The Exchange

The 'wealthy poor' replace the middle class

The Exchange
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One phenomenon of the modern economy is affluence that doesn’t feel like it. You work, earn and spend quite a lot, yet it seems you’re getting nowhere.

Some new economic analysis helps quantify just how many people might be characterized as the “wealthy poor”— and it’s a surprisingly large chunk of the overall population. A new paper by economists Greg Kaplan and Justin Weidner of Princeton University, and Giovanni Violante of New York University, finds that about 70 million Americans may live in families they describe as “wealthy hand-to-mouth” households. These are families that own assets such as homes, cars, retirement plans and even boats, yet still spend virtually every dollar of their regular income because it’s necessary to pay all the bills they’ve racked up.

Many breadwinners may feel they have no choice but to live from paycheck to paycheck, especially if they have kids headed to college and other bills that come with the duties of raising a family. Plus, monthly expenses such as mortgage payments and tuition are a form of investing, since it’s reasonable to expect some return from owning real estate or financing education (though not as much, perhaps, as we once thought).

The vulnerable 'rich'

Yet spending every dollar of regular income — even if it’s a high income — can leave affluent families as vulnerable to an economic shock as those who have no wealth at all. The problem comes when a major portion of net worth is tied up in illiquid assets such as homes, cars and other such items that can’t be translated easily into cash when necessary.

Many families learned this unhappy lesson during the 2007–2009 recession, when layoffs slammed white- and blue-collar workers alike, home values plunged and banks shuttered their lending windows. The foreclosure crisis that followed drew attention to many low-income buyers who never should have been approved for mortgages and lost homes they couldn’t possibly afford. But many high-income families suffered, too, because they had little cash cushion when the economic shock hit. From 2011 to 2013, for instance, more than 65,000 homes valued at above $500,000 went through foreclosure, according to RealtyTrac.

The latest research found that about one-third of U.S. households qualify as “hand-to-mouth” arrangements, defined as consumers who spend all their available resources in every pay period, with nothing left over. Of those, only about one-third are poor households, with no assets at all. The other two-thirds spend all their income but also have a sizable amount of illiquid wealth, with median net worth of about $50,000 for a 40-year-old who fits the profile, and $100,000 for a 60-year-old. That may not qualify as "wealthy," exactly, but it does reflect valuable assets that can't be readily used to pay bills. And some hand-to-mouth consumers have a net worth well above the median.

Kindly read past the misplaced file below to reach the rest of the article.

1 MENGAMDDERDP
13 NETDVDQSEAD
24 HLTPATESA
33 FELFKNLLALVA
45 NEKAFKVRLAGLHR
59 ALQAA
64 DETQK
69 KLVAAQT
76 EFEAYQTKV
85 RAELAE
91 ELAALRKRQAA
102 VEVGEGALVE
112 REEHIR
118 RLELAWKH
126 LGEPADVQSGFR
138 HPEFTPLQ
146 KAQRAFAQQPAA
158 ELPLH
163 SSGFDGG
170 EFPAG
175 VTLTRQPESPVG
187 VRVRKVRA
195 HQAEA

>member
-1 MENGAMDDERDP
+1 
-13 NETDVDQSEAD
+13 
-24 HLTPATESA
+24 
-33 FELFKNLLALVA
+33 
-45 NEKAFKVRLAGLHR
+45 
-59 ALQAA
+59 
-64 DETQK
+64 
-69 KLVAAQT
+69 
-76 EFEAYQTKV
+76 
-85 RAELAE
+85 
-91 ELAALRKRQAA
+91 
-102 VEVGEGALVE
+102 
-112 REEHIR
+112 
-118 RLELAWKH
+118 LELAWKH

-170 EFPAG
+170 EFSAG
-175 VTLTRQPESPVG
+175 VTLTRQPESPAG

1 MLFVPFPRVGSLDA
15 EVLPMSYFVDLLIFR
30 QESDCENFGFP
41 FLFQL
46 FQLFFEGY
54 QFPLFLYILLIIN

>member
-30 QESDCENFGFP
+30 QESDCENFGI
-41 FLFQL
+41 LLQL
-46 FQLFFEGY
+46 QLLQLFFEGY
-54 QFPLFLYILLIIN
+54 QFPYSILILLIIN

Those figures date to 2010 but were generally consistent for 20 years prior to that. If the same proportions hold today, that would add up to about 105 million people (including kids and seniors) who live in a hand-to-mouth household, with about 37 million being poor, with no assets, and the other 70 million having considerable assets. The other 213 million Americans live with more of a cash cushion, whether they own hard assets or not.

The issue is important because it affects stimulus programs that, no matter how controversial, have become standard policy at the onset of a recession. Most governments in the developed world, and even in up-and-coming nations such as China, try to put more money in consumers’ pockets once it’s clear the economy is contracting. The trick is giving it to people most likely to spend it, because that’s what stimulates the economy. If people get a stimulus windfall and put it in the bank, that doesn’t stimulate anything, at least not until they withdraw the money and use it to purchase something.

Giving to the "needy wealthy"

The assumption up until now has been that targeting stimulus money at the poor generates the most bang for the buck, since they’re most inclined to spend all of it and save none of it. The new findings, however, show that targeting money at wealthy hand-to-mouth households could help the broader economy just as much — maybe even more, since wealthier households are committed to higher spending levels they have to sustain. This doesn’t account for the political problem of trying to target taxpayer funds at people with relatively high living standards who might be straining to pay off a BMW or a new in-ground pool.

The findings also highlight the extent to which Americans over-commit themselves to homes, cars and other middle-class entitlements. Americans aren’t alone in their consumptivitis — other nations such as Canada, Germany and the U.K. have similar portions of wealthy hand-to-mouth households. Still, living paycheck to paycheck can become an instant hardship if that paycheck shrinks or disappears altogether — and that fancy home suddenly seems more like a noose than a palace.

Rick Newman’s latest book is Rebounders: How Winners Pivot From Setback To Success. Follow him on Twitter: @rickjnewman.

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